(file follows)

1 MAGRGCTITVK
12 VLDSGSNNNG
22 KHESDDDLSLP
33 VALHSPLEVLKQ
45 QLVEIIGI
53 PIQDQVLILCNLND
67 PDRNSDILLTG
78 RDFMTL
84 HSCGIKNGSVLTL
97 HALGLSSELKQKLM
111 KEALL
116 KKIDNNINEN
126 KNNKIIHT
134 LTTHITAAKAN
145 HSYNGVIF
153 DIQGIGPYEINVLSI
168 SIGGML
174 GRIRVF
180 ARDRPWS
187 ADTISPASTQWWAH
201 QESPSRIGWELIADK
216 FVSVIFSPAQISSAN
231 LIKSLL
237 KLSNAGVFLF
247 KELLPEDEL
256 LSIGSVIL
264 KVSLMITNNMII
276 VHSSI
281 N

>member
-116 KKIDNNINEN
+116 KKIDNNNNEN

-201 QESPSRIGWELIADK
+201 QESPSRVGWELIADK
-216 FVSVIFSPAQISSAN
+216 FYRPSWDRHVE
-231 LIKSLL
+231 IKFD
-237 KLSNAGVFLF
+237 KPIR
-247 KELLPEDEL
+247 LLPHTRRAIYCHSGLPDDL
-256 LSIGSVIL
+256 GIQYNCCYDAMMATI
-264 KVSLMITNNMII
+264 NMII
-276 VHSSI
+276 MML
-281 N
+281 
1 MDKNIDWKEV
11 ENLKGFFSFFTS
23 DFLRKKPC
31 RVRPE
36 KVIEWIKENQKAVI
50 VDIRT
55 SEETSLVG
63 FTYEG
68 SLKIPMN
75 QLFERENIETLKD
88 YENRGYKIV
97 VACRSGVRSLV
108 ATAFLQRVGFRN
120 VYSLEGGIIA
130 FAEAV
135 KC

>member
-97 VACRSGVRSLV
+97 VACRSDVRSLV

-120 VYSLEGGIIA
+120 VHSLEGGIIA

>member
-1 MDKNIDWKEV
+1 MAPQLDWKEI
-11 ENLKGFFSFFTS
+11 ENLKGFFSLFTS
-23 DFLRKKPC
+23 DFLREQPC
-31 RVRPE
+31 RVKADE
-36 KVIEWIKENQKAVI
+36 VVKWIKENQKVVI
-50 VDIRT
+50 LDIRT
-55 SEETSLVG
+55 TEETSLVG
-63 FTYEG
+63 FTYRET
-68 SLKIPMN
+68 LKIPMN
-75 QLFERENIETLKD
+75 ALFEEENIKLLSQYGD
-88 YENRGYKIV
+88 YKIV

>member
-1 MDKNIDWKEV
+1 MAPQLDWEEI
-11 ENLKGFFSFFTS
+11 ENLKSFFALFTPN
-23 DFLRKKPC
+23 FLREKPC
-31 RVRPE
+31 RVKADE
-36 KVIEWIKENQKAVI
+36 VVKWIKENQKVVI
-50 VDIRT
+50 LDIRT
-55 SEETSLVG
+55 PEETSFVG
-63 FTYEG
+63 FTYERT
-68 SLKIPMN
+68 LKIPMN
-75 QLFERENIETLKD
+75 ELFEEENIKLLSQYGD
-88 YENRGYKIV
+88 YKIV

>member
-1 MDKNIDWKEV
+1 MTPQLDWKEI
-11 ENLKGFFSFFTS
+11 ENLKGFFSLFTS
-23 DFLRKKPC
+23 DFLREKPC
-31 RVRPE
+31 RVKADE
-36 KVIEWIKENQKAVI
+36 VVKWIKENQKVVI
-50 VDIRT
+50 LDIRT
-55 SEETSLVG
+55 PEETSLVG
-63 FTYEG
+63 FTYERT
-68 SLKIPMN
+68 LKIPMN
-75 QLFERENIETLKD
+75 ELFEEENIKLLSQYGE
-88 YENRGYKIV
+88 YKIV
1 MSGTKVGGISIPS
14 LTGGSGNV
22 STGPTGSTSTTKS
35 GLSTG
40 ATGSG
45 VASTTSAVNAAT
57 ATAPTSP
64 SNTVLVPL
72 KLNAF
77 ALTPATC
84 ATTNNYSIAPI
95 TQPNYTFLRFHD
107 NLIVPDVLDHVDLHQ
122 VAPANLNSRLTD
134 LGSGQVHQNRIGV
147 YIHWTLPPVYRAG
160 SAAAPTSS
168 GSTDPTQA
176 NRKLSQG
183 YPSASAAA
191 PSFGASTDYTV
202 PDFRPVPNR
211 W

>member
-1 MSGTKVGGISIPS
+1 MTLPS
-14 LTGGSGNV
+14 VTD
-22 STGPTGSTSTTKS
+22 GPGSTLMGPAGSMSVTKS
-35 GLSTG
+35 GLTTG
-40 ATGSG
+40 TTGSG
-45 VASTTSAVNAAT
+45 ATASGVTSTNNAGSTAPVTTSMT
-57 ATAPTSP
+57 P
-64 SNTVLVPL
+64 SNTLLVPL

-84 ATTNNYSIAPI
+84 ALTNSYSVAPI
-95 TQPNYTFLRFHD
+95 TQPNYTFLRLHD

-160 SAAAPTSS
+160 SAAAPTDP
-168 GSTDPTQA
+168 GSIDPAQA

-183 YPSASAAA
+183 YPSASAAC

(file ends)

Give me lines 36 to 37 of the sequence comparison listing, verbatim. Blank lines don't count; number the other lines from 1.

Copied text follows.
+216 FYRPSWDRHVE
-231 LIKSLL